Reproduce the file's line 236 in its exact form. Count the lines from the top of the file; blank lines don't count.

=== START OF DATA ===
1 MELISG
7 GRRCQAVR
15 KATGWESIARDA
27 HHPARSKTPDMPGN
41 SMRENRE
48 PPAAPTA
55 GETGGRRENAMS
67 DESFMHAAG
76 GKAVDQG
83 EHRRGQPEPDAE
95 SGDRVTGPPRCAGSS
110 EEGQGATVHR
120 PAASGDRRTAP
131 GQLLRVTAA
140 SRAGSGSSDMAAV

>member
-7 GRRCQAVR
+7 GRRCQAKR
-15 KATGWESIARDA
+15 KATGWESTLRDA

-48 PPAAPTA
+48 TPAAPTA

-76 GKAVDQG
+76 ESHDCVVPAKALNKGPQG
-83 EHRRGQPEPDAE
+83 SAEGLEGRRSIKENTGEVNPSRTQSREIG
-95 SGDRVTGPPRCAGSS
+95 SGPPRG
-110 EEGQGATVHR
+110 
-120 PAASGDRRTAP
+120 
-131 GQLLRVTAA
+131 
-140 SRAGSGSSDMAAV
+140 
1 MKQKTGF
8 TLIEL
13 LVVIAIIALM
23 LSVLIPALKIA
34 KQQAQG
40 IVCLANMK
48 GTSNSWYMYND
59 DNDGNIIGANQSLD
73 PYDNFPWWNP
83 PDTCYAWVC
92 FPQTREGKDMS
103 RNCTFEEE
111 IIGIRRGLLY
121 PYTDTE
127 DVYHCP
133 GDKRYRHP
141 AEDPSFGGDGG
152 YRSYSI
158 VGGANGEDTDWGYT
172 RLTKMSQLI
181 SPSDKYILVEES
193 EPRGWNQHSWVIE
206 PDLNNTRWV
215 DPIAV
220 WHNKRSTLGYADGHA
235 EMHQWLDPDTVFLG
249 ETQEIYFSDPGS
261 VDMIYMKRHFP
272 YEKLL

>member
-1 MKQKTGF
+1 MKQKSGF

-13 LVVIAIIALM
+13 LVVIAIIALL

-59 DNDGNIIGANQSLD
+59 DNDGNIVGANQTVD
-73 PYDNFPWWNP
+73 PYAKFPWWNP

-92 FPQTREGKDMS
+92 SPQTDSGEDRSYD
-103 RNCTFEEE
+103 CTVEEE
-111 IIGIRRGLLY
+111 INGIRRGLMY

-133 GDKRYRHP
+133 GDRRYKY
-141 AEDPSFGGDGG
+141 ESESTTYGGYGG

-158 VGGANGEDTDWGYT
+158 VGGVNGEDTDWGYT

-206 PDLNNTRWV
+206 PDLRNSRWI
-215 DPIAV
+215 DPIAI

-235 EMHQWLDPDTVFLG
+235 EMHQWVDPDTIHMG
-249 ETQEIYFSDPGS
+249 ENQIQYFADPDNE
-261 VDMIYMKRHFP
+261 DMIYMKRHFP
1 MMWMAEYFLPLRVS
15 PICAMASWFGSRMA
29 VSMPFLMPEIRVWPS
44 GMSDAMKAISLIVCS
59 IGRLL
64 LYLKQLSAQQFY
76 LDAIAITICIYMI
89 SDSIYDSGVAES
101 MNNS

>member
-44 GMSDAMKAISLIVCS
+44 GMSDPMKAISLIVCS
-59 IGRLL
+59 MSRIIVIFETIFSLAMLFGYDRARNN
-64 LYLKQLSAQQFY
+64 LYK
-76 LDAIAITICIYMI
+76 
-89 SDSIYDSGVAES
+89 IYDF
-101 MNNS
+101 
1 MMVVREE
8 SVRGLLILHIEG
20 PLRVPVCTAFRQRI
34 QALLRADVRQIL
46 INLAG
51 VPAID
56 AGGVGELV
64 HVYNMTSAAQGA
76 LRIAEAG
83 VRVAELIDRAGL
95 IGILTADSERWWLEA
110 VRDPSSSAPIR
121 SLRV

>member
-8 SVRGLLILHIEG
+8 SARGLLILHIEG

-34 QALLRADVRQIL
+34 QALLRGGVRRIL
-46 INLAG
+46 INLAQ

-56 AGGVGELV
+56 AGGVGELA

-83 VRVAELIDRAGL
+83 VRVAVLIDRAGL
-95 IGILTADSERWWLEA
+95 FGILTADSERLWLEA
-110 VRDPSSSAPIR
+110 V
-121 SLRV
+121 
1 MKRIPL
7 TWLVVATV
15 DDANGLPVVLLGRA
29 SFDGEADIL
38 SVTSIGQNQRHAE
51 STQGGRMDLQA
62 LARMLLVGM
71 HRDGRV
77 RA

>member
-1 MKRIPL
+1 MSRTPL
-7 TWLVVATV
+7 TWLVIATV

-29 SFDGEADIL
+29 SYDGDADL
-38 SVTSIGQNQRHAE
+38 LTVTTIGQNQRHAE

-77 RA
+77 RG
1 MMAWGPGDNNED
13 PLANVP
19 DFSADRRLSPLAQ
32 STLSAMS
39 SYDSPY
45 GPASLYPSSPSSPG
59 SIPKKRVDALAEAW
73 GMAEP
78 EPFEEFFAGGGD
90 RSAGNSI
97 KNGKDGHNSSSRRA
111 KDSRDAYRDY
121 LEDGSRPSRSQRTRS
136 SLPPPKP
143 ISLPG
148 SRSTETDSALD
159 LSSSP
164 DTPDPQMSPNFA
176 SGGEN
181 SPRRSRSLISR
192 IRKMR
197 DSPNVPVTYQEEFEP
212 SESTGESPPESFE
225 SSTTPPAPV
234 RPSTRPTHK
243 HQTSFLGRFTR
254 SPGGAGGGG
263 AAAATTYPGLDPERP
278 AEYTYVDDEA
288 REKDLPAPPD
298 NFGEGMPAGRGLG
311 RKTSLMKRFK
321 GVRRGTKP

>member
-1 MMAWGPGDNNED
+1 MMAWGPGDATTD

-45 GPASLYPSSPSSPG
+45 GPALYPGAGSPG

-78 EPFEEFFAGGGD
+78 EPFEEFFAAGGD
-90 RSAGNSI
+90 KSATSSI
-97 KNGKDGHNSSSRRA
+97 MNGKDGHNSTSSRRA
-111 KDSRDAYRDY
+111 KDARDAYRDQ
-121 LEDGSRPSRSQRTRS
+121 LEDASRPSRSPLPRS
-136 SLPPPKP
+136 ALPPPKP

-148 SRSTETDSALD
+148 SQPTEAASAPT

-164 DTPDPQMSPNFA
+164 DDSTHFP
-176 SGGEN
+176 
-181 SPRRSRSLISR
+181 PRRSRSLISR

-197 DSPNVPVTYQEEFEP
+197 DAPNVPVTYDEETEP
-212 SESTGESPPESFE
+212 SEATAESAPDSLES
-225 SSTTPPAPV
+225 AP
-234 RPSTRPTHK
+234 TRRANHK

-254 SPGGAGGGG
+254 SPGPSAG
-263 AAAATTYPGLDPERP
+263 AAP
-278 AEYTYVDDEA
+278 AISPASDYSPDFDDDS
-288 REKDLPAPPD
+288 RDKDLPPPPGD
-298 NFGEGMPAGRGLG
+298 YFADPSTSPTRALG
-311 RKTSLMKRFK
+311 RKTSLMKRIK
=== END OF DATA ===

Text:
+254 SPGPSAG